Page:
Chatting on Typetalk
For spontaneous or brief work conversations, we use our online team chat app, Typetalk. It’s useful for having quick discussions about work, like when our remote members are online at the same time or a pressing issue arises.
We also have topics for more casual, non-work chats. It helps us to get to know the more personal side of coworkers outside of their career and helping users.
Let bots handle routine matters
We use bots in Typetalk for various purposes:
A Typetalk bot to remind us about regular meetings, like a Monday meeting every two weeks. It’s extremely useful to let bots handle the routine work so that we can operate smoothly and free ourselves to focus on more important work matters.
Another example is a Typetalk bot that shows which member is handling technical support that day.
Leave a status message
If we happen to be in an online meeting or away for a while, Typetalk allows us to set a status message for everyone to see when they pull up our conversation. That way our team members know we’re busy or stepped out for a bit and can expect our response later.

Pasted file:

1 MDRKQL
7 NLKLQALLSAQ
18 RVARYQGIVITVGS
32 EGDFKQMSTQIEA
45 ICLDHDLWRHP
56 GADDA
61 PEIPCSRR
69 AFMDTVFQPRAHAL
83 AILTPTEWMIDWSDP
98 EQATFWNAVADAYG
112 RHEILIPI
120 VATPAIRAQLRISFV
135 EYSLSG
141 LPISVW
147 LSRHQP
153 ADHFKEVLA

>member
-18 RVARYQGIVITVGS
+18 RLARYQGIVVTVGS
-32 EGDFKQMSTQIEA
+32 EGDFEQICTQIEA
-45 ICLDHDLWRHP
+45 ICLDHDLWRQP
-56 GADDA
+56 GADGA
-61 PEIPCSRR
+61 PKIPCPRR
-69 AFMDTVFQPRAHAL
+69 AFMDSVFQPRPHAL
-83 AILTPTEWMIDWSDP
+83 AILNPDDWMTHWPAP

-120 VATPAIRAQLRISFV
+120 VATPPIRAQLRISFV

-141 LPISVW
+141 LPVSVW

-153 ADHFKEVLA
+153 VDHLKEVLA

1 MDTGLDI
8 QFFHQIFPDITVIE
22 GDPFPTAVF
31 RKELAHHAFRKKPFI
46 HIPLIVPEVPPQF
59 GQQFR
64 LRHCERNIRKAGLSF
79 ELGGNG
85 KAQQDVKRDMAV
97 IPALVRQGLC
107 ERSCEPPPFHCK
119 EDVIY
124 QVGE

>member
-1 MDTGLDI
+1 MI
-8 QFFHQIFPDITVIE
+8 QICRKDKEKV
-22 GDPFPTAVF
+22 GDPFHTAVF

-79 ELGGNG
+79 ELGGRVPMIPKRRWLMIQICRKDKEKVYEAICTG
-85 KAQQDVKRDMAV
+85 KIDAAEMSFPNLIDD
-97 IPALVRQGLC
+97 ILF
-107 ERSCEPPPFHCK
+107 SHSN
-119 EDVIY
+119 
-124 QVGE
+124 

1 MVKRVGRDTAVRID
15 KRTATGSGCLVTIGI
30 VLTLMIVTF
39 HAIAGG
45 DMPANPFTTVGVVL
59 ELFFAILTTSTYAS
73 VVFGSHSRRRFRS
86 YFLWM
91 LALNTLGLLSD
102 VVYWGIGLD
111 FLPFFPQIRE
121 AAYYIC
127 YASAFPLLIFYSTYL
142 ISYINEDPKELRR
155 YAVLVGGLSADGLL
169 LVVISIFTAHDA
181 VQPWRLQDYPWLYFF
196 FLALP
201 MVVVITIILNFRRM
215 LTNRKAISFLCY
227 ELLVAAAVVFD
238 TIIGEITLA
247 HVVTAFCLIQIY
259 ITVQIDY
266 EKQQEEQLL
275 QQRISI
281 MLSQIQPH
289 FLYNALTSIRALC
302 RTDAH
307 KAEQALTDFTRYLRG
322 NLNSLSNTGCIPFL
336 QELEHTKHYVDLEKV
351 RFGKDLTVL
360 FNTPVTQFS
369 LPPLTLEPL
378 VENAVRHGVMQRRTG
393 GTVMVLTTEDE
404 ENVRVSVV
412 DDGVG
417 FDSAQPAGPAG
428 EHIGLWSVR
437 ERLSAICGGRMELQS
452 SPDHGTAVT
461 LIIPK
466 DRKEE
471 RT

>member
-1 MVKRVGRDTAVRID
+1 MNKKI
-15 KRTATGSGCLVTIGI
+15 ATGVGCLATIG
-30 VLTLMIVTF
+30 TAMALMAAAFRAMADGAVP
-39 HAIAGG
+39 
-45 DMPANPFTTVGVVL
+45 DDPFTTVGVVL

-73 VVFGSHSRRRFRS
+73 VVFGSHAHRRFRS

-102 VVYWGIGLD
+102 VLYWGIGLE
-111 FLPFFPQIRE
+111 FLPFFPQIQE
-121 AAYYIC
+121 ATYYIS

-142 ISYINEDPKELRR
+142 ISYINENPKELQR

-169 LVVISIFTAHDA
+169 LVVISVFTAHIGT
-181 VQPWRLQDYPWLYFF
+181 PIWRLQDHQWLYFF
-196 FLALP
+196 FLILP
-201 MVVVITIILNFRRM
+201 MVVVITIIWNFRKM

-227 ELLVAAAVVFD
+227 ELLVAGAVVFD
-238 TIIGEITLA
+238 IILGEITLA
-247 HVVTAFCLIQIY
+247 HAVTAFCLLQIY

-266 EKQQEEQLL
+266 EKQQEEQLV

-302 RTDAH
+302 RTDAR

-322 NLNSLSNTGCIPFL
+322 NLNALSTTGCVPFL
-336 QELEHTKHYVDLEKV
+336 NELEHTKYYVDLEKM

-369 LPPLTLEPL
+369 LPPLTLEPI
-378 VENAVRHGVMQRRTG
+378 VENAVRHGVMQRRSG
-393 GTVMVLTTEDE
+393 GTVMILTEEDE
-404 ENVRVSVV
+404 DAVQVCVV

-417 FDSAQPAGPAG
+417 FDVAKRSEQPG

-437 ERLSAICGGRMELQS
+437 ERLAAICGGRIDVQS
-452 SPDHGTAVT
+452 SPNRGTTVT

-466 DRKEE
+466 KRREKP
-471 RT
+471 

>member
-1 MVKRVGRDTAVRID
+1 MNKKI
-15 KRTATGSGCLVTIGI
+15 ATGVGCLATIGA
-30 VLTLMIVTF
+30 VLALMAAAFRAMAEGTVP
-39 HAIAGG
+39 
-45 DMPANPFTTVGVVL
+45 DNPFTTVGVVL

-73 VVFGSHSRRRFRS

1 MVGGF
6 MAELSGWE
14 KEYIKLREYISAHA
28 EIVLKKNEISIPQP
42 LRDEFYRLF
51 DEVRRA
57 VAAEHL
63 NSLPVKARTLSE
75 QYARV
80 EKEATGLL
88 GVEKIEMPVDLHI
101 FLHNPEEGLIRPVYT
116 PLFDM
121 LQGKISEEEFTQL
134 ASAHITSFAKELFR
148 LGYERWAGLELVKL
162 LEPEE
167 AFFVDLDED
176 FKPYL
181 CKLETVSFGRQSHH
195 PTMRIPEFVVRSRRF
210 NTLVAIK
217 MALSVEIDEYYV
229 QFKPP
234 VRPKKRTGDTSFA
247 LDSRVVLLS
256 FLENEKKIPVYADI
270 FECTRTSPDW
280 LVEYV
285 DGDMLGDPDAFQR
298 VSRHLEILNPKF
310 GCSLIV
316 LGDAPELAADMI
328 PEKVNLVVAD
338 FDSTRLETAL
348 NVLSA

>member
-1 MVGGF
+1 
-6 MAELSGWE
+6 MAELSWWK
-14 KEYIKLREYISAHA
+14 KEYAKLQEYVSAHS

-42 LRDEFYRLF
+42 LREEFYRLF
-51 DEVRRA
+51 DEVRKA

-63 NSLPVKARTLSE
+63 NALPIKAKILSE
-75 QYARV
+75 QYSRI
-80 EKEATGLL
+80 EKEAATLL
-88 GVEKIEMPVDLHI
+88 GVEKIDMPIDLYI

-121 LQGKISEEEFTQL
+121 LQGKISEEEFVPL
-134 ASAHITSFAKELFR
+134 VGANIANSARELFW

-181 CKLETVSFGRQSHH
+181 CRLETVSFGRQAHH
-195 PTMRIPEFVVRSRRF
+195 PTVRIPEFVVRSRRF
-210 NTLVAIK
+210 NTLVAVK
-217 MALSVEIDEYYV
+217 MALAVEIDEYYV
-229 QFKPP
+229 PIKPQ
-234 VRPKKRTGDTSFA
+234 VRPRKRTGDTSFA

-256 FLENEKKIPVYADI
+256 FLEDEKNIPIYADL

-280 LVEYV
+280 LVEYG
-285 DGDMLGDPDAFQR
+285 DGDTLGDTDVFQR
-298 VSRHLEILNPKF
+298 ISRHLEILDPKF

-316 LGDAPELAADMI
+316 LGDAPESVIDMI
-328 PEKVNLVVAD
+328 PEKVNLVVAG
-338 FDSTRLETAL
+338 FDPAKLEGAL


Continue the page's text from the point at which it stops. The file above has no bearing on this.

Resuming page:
Besides desktop- and browser-based apps, Typetalk is also available as a mobile app, so it’s easy to stay connected while running an errand or if there’s an after-hours emergency. Responding on our phones is just as easy.
Collaborating visually using Cacoo
Missing the ability to grab a room and have a group brainstorm? Using visuals can be clearer or may spark more ideas for a creative mind — that’s where Cacoo comes in handy. It allows us to communicate visually and share diagrams in real-time in the cloud with team members.
Here are some ways we use Cacoo for remote collaboration:
For project planning:
During online video calls or meetings, Cacoo can be used as a whiteboard to have discussions or brainstorm ideas. It supports multi-user real-time editing, so we can edit and work together on the same diagram, like Google Docs.